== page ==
In the instant case our task is considerably simplified by the large measure of agreement between the parties. The City does not question Mr. Hall's hourly rates. Plaintiff does not ask for the use of a multiplier, nor that the fee be increased above the lodestar figure by reason of any of the Johnson factors. The City does not suggest that the Johnson factors should cause a decrease in the fee. The City does claim, however, that the hourly rates sought by Mr. Weston ($170 in 1981, $190 in 1982) and his partners or associates are excessive. In large part, we agree.
Plaintiff stresses the language of Zoll v. Eastern Allamakee Community School Dist., supra, 588 F.2d at 252, that the "minimum award should generally be not less than the number of hours claimed times the attorney's regular hourly rate." (Emphasis supplied.) We do not read this phrase to require us to compute fees mechanically and without question on the basis of the hourly fee that a lawyer regularly charges in fact. It remains our duty to fix a fee that is reasonable and, as part of that process, to determine a reasonable hourly rate. Automatic acceptance of a lawyer's customary charge would be an abdication of our duty to supervise the conduct of the bar and do justice to the losing as well as to the winning side. "This court does not accept the attorneys' usual billing rate as definitively fixing their billing rates for this litigation." Stanford Daily v. Zurcher, 64 F.R.D. 680, 684 (N.D.Cal.1974), aff'd, 550 F.2d 464 (9th Cir. 1977), rev'd on other grounds, 436 U.S. 547, 98 S.Ct. 1970, 56 L.Ed.2d 525 (1978).
In general, a reasonable hourly rate would be the ordinary fee "for similar work in the community," Johnson v. Georgia Highway Express, Inc., supra, 488 F.2d at 718. "The term `reasonable hourly rate' has been defined as the `hourly amount to which attorneys in the area would typically be entitled for a given type of work on the basis of an hourly rate of compensation'" Jorstad v. IDS Realty Trust, supra, 643 F.2d at 1313, quoting City of Detroit v. Grinnell Corp., 495 F.2d 448, 471 (2d Cir. 1974) (emphasis ours). This does not mean that out-of-town counsel must always be limited to lower local rates. It may not always be possible to find counsel in or near the locality of the case who are able and willing to undertake difficult and controversial civil-rights litigation. If "a plaintiff can show he has been unable through diligent, good faith efforts to retain local counsel, attorney's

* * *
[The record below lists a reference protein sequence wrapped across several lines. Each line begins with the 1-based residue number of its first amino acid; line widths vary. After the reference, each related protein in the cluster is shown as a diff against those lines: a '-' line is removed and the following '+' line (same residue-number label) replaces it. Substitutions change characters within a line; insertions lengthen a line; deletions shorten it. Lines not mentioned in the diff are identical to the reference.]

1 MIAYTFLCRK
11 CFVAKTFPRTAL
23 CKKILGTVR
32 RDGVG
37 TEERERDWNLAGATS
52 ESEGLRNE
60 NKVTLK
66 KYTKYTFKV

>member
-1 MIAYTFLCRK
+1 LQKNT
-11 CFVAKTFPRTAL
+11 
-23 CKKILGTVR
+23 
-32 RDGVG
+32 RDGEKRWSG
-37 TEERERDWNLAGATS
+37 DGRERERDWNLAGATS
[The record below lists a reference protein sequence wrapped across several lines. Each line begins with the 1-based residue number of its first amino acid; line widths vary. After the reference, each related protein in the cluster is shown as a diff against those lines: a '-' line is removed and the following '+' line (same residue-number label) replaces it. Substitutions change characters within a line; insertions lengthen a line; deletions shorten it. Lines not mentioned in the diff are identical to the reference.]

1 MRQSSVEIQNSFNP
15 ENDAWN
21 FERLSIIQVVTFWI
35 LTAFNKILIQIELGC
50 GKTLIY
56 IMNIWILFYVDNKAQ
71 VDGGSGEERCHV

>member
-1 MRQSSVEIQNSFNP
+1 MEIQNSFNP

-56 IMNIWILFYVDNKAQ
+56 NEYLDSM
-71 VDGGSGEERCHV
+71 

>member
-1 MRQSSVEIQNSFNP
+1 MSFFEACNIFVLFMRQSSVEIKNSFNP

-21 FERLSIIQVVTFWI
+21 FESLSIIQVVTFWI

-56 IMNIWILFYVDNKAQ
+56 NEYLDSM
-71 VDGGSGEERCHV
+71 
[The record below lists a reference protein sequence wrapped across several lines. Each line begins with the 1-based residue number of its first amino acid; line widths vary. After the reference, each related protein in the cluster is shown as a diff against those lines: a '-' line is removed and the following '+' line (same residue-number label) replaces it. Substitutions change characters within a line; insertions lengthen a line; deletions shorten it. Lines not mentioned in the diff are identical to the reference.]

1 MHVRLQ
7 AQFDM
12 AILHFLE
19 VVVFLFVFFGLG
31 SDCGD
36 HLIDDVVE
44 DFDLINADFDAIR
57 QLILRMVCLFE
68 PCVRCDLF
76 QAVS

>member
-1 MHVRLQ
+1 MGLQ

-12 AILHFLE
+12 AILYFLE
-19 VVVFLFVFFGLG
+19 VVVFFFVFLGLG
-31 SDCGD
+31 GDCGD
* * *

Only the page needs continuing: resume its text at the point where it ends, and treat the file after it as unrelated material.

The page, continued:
Plaintiff seems to recognize these general principles, but seeks to justify Mr. Weston's $170 hourly rate on the ground that "no counsel competent and experienced in this area of the law were available in the Little Rock area." Appellant's Reply to Appellees' Response, p. 19. We disagree. The bar of Arkansas
In our opinion, the following hourly rates are reasonable and should be allowed for plaintiff's counsel:
Rate Rate Requested Allowed --------- ------- Mr. Hall $70, $75 $70, $75 Mr. Weston $170, $190 $100, $110 Mr. Brown $170 $100 Mr. Garrou $125 $70 Mr. DePiano $85, $95 $60, $65 Ms. Erlbaum $60 $40
We in no way deprecate plaintiff's right to employ counsel of its own choice. Nor is there any doubt that Mr. Weston, who came to the bar 12 years ago, and his firm performed with a high degree of skill and learning. Counsel will still be contractually entitled to whatever fee they and plaintiff agreed to, less, presumably, fees taxed against the City. But our task is to fix a reasonable fee and, in doing so, to be mindful of Congress's purpose to encourage the enforcement of constitutional rights by awarding "fees which are adequate to attract competent counsel, but which do not produce windfalls to attorneys." S.Rep.No.94-1011, supra, at 6, U.S.Code Cong. & Admin.News 1976, p. 5913. We think the hourly rates set out above meet this test.
Accordingly, we make the following award of fees and expenses to plaintiff for work done by counsel before this Court:
For Mr. Hall $1,648.50 plus expenses 117.47 --------- $1,765.97 For Mr. Weston 84.8 hours in 1981 at $100.00 = $8,480.00 6.8 hours in 1982 at $110.00 = 748.00 --------- $9,228.00 For Mr. Brown 11.4 hours at $100.00 = $1,140.00 For Mr. Garrou 15.3 hours at $70.00 = $1,071.00 For Mr. DePiano 22.6 hours at $60.00 = $1,356.00 14.3 hours at $65.00 = 929.50 --------- $2,285.50 For Ms. Erlbaum 29.3 hours at $40.00 = $1,172.00 Total fees for Brown, Weston, & Sarno = $14,896.00 plus expenses = 2,847.10 __________ $17,743.10 Mr. Hall's total = 1,765.97 __________ Grand total of fees and expenses allowed = $19,509.07
It is so ordered.